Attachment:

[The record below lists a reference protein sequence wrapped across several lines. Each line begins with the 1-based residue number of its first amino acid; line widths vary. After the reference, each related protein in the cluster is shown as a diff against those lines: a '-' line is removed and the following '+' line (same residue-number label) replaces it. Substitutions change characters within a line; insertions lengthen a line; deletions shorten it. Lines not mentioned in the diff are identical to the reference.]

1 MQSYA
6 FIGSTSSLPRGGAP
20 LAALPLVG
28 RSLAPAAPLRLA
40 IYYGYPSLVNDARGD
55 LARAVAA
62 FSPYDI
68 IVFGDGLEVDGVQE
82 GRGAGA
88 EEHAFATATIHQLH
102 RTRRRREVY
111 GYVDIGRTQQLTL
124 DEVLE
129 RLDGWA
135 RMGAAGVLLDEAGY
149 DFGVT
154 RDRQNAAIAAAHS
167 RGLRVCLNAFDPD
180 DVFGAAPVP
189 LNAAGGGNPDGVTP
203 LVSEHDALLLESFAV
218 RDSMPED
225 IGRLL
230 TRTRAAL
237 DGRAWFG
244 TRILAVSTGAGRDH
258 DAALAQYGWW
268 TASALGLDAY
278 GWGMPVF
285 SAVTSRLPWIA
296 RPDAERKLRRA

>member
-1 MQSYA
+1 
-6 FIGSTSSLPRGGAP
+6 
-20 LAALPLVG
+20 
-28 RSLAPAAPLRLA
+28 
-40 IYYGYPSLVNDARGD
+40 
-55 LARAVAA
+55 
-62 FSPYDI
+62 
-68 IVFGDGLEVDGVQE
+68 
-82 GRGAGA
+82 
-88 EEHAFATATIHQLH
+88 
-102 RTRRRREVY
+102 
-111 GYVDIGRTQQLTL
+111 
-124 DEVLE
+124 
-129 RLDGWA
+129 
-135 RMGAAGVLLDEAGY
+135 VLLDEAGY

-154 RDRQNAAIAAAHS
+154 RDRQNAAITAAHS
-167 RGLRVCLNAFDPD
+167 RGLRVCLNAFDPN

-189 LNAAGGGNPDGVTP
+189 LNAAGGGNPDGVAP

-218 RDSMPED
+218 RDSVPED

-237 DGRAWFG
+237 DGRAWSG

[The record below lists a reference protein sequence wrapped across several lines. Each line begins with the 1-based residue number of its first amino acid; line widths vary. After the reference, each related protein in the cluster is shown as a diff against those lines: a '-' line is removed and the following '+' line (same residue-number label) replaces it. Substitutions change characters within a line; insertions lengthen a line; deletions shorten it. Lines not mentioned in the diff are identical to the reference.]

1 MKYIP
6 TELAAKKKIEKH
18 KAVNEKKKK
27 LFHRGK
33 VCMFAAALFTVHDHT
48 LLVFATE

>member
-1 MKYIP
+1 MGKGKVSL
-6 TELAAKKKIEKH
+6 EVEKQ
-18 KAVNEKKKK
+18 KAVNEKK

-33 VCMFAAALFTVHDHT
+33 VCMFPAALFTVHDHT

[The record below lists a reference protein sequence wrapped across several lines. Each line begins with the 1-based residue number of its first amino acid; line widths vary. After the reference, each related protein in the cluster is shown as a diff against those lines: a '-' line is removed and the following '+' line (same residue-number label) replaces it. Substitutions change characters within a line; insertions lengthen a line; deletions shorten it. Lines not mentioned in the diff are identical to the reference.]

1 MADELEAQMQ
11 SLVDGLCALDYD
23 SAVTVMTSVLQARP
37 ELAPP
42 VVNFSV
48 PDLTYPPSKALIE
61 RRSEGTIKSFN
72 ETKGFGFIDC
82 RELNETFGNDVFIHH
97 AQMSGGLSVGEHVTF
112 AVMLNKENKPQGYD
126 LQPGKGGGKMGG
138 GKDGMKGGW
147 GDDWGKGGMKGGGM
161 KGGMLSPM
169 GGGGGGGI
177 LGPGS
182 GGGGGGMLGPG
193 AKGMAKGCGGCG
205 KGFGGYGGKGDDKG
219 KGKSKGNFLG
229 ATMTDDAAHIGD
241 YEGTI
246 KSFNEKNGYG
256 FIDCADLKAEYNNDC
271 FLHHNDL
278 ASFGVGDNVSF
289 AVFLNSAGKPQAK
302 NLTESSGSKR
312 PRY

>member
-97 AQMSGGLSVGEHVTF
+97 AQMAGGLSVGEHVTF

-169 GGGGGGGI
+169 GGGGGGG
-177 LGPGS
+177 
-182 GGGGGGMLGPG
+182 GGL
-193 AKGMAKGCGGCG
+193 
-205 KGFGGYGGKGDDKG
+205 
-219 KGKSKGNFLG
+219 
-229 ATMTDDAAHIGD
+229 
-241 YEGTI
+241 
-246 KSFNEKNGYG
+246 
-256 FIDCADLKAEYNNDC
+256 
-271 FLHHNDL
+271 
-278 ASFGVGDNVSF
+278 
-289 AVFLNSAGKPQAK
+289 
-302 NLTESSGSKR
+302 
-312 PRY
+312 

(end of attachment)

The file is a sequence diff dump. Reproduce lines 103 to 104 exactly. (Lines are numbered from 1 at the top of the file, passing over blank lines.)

138 GKDGMKGGW
147 GDDWGKGGMKGGGM